Eighty high school students learn about the Constitution at UNM Law School on Sept. 22
October 24, 2017 - Tamara Williams
For the past four years, the UNM chapter of the Marshall-Brennan Project has celebrated Constitution Day by bringing high school students to the law school to learn more about how the Constitution impacts their lives, as well as the role of lawyers and law schools in promoting Constitutional values.
This year, UNM Marshall Brennan Project co-directors Preston Sanchez (Class of 2012) and Matt Bernstein (Class of 2014) brought 80 high school students from West Mesa, South Valley Academy, Valley High School, ACE Leadership Academy, Native American Community Academy (N.A.C.A.) High School, and Siembra Leadership Academy to celebrate Constitution Day on Friday, September 22.
The students also learned about the path to law school and about participating in the 2018 National Marshall-Brennan Moot Court Competition held in Boston, Massachusetts.
Christian Tafoya, a student from Valley High School, said it was a “life changing experience” because he got to see how UNM Law students work and the way they are learning to become lawyers.
“The Marshall-Brennan Project embraces the continuing need to educate young people about the Constitution,” says Professor Maryam Ahranjani, faculty advisor to the UNM Marshall-Brennan Project. “We can never be complacent about activating our rights and must remain vigilant that American constitutional values of inclusion, equality, and opportunity pervade government institutions like public schools and universities.”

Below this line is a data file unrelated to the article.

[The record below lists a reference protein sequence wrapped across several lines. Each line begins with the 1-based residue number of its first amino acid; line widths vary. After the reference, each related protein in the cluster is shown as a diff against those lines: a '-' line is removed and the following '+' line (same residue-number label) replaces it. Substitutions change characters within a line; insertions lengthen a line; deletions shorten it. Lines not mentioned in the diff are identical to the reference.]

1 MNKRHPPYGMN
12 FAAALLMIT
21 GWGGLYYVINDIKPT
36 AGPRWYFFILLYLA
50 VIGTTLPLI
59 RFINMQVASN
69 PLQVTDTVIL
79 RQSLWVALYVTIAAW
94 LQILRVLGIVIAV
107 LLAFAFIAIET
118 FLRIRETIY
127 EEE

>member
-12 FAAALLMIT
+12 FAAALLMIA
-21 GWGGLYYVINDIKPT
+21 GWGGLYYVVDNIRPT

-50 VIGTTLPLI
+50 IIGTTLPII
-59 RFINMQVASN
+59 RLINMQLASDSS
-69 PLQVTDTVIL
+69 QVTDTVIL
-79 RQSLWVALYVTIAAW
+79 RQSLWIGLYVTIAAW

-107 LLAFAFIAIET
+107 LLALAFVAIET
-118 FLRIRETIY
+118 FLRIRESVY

The day included a section on Know Your Rights, using the example of automobile police encounters. Students learned that the Fourth Amendment protects their right against unreasonable searches and seizures, and that the Fifth Amendment protects your right not to self-incriminate. After an introduction, a true/false section, and learning the rules, the students engaged in role play where a law school student played the officer.
The high school students also toured the law school, and heard from Javier Martinez (Class of 2010), the New Mexico State Representative from District 11, during lunch.
Cruz Lopez (Class of ’19), a teaching fellow for the Project, says Constitution Day and similar experiences in civics are important.
“Constitution Day is not only important because of the substantive knowledge that we impart, but also because we show the students that attend what can be,” says Lopez. “I remember taking a trip to Washington, D.C. as part of a high school civic education program and being exposed to the history, culture, and even just being around lawyers and judges made me think that I could do it too. I think the students that come to UNMSOL get that exposure in a surrounding that is close to them and hopefully, that means something to them.”